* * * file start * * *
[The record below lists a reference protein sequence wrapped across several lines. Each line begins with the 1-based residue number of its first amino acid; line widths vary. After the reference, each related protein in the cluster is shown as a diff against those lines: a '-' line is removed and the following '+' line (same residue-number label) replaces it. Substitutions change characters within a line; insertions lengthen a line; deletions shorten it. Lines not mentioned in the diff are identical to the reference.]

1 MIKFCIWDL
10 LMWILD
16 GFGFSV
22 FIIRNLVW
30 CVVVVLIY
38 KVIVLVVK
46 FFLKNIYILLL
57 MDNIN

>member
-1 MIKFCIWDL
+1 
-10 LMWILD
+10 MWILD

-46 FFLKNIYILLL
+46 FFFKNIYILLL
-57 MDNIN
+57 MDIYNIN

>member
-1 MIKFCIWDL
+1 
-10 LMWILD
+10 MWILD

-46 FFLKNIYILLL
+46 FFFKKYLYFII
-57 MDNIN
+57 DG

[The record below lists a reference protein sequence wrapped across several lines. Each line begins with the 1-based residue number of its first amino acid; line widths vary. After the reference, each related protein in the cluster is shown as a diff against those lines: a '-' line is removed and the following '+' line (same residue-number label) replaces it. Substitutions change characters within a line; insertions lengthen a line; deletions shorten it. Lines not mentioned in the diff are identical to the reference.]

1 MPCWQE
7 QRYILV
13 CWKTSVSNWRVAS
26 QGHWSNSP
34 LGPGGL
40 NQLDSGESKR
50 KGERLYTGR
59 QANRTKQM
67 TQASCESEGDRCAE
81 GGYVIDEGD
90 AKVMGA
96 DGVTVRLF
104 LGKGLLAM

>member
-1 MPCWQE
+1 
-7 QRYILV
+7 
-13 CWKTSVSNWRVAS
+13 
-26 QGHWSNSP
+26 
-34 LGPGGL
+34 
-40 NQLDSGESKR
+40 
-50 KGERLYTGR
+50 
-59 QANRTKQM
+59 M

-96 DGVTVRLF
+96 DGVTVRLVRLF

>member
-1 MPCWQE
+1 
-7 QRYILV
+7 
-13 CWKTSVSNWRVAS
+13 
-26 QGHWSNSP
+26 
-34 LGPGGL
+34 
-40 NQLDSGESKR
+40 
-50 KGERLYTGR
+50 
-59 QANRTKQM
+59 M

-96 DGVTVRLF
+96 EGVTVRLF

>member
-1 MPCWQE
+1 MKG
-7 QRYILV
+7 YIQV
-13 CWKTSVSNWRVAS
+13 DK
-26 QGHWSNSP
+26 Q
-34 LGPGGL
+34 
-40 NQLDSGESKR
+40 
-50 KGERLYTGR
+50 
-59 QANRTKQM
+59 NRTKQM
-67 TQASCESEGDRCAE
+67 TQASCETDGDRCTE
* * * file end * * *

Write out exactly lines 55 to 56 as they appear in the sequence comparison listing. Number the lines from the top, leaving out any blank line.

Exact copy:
-50 KGERLYTGR
+50 